Regardless of your reasons, need, or desire to engage in a proactive job search, conducting a proactive job search can be one of the most frustrating challenges for anyone at any level and at any point in their career. Why? Because the outcome is often a function of timing, and has nothing to do with how marketable you are. That said, increasing your marketability and exposure to opportunity only improves your ability to capitalize on being in the right place at the right time to take that next step in your career.
With the right strategy and approach not only can your increase your exposure to more opportunity, you can also increase your exposure to better opportunities.
It isn’t complicated, but it can be a lot of hard work and it’s critical you have access to the right tools to get the job done.
The first thing to realize when embarking on a proactive job search campaign is that it all starts with your resume writing skills if you are going outside of your immediate “friends & family” business contact network.
Most executives fall into the trap of trivializing the importance of having the best possible resume by saying, “I communicate my value and the substance of my career best in an interview.”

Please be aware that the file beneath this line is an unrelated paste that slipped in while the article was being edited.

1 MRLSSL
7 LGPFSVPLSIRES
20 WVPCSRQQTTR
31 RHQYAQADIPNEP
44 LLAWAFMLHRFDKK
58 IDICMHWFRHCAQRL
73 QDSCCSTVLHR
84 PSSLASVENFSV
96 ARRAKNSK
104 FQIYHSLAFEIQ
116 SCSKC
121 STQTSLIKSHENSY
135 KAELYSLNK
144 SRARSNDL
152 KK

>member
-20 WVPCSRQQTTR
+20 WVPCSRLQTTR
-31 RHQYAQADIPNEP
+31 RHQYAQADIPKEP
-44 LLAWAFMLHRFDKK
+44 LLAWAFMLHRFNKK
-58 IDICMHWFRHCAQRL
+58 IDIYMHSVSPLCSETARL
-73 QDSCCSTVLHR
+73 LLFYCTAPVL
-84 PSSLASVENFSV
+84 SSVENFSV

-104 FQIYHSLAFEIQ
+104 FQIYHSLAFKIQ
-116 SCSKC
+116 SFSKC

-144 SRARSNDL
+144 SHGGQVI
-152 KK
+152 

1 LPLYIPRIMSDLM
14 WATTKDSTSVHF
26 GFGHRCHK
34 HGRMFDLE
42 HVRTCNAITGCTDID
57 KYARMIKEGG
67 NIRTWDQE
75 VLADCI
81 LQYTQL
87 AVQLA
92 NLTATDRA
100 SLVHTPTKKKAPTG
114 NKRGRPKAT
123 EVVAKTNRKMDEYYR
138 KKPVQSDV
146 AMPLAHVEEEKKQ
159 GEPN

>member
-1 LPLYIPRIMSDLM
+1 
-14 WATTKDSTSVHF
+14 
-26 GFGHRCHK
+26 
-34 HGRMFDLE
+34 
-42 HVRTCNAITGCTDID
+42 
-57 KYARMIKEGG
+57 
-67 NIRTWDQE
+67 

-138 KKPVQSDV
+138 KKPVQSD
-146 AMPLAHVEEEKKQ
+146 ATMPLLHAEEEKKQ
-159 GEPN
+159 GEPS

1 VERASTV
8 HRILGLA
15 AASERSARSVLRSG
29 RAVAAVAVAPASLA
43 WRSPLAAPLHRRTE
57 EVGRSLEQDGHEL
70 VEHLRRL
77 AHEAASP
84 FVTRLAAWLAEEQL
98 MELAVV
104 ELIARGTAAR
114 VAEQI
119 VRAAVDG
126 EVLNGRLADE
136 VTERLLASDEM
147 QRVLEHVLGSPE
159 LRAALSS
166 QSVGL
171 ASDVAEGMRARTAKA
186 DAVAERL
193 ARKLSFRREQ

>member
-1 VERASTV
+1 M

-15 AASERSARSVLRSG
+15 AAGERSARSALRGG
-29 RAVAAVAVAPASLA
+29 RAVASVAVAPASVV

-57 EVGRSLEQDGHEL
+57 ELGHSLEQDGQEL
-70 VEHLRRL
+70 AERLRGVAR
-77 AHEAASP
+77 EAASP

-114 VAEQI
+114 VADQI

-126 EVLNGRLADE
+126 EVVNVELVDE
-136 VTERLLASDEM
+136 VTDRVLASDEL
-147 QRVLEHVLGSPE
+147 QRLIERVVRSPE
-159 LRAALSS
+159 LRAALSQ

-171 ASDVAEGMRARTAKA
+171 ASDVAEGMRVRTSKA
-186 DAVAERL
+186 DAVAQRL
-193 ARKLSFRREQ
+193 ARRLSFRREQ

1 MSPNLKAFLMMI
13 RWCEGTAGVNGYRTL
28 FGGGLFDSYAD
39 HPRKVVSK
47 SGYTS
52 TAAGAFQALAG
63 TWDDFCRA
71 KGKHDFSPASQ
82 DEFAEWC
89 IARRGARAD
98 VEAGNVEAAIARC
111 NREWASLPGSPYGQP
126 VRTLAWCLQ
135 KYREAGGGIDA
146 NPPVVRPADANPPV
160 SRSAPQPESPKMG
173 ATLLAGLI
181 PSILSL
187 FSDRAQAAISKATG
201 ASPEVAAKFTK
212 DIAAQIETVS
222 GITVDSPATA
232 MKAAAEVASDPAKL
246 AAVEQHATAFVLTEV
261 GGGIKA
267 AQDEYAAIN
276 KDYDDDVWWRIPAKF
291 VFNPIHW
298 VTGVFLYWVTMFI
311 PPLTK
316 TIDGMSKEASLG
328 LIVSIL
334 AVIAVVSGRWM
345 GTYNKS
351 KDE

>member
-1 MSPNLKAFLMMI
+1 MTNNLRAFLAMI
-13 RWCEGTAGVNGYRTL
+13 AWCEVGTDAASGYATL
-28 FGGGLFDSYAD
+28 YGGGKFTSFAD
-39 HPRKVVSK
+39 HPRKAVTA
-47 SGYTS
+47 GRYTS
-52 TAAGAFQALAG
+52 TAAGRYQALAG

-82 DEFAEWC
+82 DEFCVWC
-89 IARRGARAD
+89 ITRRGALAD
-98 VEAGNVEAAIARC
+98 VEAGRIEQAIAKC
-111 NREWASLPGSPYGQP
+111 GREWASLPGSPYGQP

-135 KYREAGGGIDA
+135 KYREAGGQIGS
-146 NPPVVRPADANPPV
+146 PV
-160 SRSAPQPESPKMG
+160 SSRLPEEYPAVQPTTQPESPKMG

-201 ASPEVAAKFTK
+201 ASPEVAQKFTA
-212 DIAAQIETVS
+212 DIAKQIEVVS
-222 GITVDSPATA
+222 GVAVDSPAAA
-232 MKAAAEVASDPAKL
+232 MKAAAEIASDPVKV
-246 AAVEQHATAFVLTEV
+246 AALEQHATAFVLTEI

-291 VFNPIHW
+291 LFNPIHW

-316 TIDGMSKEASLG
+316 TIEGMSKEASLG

If your resume isn’t -pin sharp- in its ability to concisely articulate your unique differentiated career value proposition by quantifying the scope and scale of responsibility you’ve held and the business impact your efforts have produced in a -measurable- way for each position you’ve held in your career, you are dead before you even start. You will simply get lost in the pile of resumes that end up in electronic or physical recycle bins without a second thought – let alone without an interview.
You really need to understand the quality, content and format of your resume (especially for an executive) is a strong reflection of your capabilities and focus.
Executives are given a -measurable- scope and scale of responsibility, and they are paid to produce -measurable- business impact. Nobody is paid to simply produce effort.
It is amazing how many executive resumes fail to articulate this -measurable- information. Most resumes contain nothing more than unquantified statements of effort that beg the question: “That’s nice, so what did that effort produce in the form of any -measurable- business impact?”
Don’t fall into the trap of poor resume writing that fails to articulate your -measurable- scope and scale of responsibility, and the -measurable- business impact you’ve driven in your resume.